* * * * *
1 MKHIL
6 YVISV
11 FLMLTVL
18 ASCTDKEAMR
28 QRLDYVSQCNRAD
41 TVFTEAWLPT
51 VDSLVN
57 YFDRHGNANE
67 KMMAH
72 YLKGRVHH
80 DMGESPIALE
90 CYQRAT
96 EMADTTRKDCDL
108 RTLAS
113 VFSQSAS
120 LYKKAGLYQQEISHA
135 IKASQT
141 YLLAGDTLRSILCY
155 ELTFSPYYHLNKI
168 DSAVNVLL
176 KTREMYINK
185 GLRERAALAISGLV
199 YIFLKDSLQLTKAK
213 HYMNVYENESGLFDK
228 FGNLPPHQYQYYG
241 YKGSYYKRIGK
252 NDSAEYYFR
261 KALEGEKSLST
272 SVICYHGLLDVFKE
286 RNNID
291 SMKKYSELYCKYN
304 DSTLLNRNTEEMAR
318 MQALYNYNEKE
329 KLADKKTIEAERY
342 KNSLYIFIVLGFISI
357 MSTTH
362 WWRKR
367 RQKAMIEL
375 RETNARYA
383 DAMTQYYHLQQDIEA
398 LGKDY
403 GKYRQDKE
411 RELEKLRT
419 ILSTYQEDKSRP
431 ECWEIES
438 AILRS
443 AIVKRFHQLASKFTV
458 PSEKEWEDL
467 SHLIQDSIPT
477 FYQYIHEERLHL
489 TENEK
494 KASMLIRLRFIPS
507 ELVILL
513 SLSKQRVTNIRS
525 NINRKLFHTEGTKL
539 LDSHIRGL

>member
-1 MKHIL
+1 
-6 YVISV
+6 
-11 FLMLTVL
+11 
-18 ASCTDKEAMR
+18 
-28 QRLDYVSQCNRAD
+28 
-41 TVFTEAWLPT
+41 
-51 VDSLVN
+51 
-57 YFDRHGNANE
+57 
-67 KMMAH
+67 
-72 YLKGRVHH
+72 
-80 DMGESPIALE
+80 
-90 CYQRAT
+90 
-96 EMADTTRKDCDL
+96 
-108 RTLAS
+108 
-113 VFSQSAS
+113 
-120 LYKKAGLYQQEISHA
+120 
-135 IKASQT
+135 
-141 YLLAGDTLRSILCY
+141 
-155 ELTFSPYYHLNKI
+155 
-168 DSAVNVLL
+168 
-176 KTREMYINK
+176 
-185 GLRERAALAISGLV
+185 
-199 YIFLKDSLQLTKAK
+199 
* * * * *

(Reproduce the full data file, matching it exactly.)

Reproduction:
1 MKHIL
6 YVISV
11 FLMLTVL
18 ASCTDKEAMR
28 QRLDYVSQCNRAD
41 TVFTEAWLPT
51 VDSLVN
57 YFDRHGNANE
67 KMMAH
72 YLKGRVHH
80 DMGESPIALE
90 CYQRAT
96 EMADTTRKDCDL
108 RTLAS
113 VFSQSAS
120 LYKKAGLYQQEISHA
135 IKASQT
141 YLLAGDTLRSILCY
155 ELTFSPYYHLNKI
168 DSAVNVLL
176 KTREMYINK
185 GLRERAALAISGLV
199 YIFLKDSLQLTKAK
213 HYMNVYENESGLFDK
228 FGNLPPHQYQYYG
241 YKGSYYKRIGK
252 NDSAEYYFR
261 KALEGEKSLST
272 SVICYHGLLDVFKE
286 RNNID
291 SMKKYSELYCKYN
304 DSTLLNRNTEEMAR
318 MQALYNYNEKE
329 KLADKKTIEAERY
342 KNSLYIFIVLGFISI
357 MSTTH
362 WWRKR
367 RQKAMIEL
375 RETNARYA
383 DAMTQYYHLQQDIEA
398 LGKDY
403 GKYRQDKE
411 RELEKLRT
419 ILSTYQEDKSRP
431 ECWEIES
438 AILRS
443 AIVKRFHQLASKFTV
458 PSEKEWEDL
467 SHLIQDSIPT
477 FYQYIHEERLHL
489 TENEK
494 KASMLIRLRFIPS
507 ELVILL
513 SLSKQRVTNIRS
525 NINRKLFHTEGTKL
539 LDSHIRGL

>member
-1 MKHIL
+1 
-6 YVISV
+6 
-11 FLMLTVL
+11 
-18 ASCTDKEAMR
+18 
-28 QRLDYVSQCNRAD
+28 
-41 TVFTEAWLPT
+41 
-51 VDSLVN
+51 
-57 YFDRHGNANE
+57 
-67 KMMAH
+67 
-72 YLKGRVHH
+72 
-80 DMGESPIALE
+80 
-90 CYQRAT
+90 
-96 EMADTTRKDCDL
+96 
-108 RTLAS
+108 
-113 VFSQSAS
+113 
-120 LYKKAGLYQQEISHA
+120 
-135 IKASQT
+135 
-141 YLLAGDTLRSILCY
+141 
-155 ELTFSPYYHLNKI
+155 
-168 DSAVNVLL
+168 
-176 KTREMYINK
+176 
-185 GLRERAALAISGLV
+185 
-199 YIFLKDSLQLTKAK
+199 